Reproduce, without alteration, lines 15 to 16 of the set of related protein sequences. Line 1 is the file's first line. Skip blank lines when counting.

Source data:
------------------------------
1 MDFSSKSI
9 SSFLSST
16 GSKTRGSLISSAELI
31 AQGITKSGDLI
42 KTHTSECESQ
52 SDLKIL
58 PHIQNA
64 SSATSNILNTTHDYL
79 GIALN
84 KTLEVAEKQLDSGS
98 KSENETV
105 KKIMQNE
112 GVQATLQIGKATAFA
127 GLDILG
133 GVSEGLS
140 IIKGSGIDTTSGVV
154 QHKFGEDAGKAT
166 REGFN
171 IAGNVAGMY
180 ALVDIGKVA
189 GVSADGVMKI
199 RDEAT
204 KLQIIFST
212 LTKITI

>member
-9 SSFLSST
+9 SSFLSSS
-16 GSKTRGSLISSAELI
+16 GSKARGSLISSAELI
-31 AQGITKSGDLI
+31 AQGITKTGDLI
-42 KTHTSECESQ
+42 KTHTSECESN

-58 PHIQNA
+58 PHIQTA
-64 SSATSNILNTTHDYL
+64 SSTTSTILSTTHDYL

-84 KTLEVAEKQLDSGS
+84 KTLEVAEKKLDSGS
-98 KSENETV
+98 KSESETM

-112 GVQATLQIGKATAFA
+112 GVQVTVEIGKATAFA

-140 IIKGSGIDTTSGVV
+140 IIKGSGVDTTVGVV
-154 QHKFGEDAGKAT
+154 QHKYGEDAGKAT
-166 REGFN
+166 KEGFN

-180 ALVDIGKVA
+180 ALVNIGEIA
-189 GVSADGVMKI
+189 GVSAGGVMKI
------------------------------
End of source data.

133 GVSEGLS
140 IIKGSGIDTTSGVV